Saturday, October 13, 2012

Who is My Neighbor?

I read a wonderful story on Scottie's blog about a gentleman who performed a socio-cultural experiment in which he "went gay" to generally see how the 'other half' lived.

  What struck me about the story was how he suddenly lost his "family", his "friends".  It was heartbreaking, and likely the only way he maintained his sanity was that he had some who knew the truth of his orientation.  And yet, I have to ask, why is it that his orientation was such an issue all of sudden?

  While I was at work, I began to think on the parable of "the Good Samaritan", and how it has seemed to lose its meaning in today's culture.

  If you may recall, while out in the streets, a lawyer asked Jesus how to go to heaven.  Now, remember, a lawyer is one who was an expert in the Judaic law.  Jesus told the man it was written, inviting him to answer his own question - in which the lawyer quoted Deuteronomy and Leviticus - saying 'love your God' and 'love your neighbor'.  The lawyer went further though and asked Jesus - who is my neighbor?
  Now, from my readings, lawyers of Jesus era and those of our own have one thing in common: they seem to often debate the law looking for loopholes that excuse less than honorable behaviour, thereby making it acceptable. 

  It is at this that Jesus speaks the parable of "The Good Samaritan". 

  So, first, understand that Samaritans were considered the unclean, despised and hated.  They were an Abrahamic religion, similar to Judaism.  In a way, one might think of them as Lutherans and Catholics, having a common philosophical ancestry.  In another, one might see them similar to Sunni and Shi'ite Muslims - again, having a common ancestry of philosophy but now - often - quite violently opposed.
  I'm going to assume most know the parable of the good samaritan to save space.  But, there were two other main characters in the story: the Priest and the Levite.  I'm not positive of the roles each played, though I know Levites cared for the religious articles and temples.  In essence, these were so called 'holy men'.  Holy men who found reason to leave a man beaten, robbed, alone and unable to care for himself.  Holy men who found excuse to not help another. Men who used "God's Word" to ignore "God's Word".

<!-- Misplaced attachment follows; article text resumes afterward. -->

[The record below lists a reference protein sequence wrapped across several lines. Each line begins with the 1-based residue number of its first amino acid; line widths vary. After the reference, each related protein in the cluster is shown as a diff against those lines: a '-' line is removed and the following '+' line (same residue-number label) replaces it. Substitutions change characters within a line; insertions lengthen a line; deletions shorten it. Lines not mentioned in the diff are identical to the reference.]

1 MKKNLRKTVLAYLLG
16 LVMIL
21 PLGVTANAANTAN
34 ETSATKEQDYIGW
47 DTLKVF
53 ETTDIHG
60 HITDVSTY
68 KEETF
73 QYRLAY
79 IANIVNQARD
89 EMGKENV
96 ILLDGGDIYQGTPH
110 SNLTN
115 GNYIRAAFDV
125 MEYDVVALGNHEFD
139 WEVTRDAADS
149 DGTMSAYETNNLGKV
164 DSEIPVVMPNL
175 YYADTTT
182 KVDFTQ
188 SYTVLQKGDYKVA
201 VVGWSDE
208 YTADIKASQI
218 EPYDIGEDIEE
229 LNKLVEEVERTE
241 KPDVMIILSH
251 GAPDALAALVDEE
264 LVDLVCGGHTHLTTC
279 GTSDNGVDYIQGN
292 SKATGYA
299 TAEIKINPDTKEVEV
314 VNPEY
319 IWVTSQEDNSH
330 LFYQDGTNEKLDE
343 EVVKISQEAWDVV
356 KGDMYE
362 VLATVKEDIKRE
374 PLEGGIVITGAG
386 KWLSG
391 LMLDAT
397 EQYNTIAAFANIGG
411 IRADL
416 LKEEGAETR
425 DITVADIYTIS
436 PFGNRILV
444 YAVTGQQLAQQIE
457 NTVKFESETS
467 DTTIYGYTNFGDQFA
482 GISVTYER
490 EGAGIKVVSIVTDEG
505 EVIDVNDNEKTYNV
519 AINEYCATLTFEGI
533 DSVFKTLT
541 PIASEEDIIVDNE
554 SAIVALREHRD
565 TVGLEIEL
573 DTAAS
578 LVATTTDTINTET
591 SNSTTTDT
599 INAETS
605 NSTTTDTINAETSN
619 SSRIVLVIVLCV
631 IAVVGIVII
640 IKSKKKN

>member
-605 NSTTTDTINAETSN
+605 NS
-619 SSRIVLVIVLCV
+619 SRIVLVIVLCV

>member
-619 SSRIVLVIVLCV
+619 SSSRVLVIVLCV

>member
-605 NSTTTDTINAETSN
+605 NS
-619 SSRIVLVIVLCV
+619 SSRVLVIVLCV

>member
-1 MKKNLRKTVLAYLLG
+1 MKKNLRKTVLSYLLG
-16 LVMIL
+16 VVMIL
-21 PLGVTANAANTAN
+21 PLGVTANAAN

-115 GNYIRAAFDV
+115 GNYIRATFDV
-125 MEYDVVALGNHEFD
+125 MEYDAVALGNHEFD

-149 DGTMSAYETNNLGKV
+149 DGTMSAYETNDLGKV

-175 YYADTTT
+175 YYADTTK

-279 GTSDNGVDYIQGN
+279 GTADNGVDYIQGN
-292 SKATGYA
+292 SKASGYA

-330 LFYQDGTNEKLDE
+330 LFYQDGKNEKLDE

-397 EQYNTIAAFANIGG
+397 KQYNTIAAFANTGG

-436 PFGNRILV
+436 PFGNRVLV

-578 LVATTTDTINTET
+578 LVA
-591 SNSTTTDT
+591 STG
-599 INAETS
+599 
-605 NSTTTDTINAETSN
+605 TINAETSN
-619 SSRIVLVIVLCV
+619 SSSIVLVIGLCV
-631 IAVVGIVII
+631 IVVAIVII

Now, who was this Samaritan?  Who was this man who stopped to help a stranger on the road?  Who was this "unclean" individual who gave his time, his safety, his physical strength and his money to one who was beaten?  Was he one who thought himself so righteous as to actually speak for God?  So worthy as to care for God's house?  Nope, and yet Jesus spoke very highly of him. 

                  This is who I see as fulfilling God's word:
Love, protection, wanting the best for another....

I tell you all of this to come to my point:  The most frightening thing in this world to me is a man who would disrespect, disenfranchise and disavow another because "God said".

  I've spoken of many of these things before, and I likely will again.
  I am angry with the so called leaders who preach hate, I am disappointed with those who would place themselves above others yet sip at the sewer.
   I am unimpressed with those who are so impressed with themselves for no reason other than their attraction to the opposite sex.
    Frankly the anti-ethics of a loud minority who seem to have the podiums, the pac's, the radio and news shows scare the living lights out of me.  They seem so intent upon their irrationality!
  What brought all of this on, you may ask.  Well, I had another strikeout with another church.  At a certain level, I could care less - knock the dust from my boots and move on.  Still, rejection hurts a bit, especially being told that one is fundamentally unacceptable.
But, although I have felt alone, rejected and unloved at times, I've also found those who have loved me, picked me up and put me back on my feet.  Great people who tell me I'm a good man, who by their example encourage me to be a better man.  Who knows what's on the horizon, maybe a lover of my own?  Whatever, today is a good day, because no matter what some will say, I'm loved.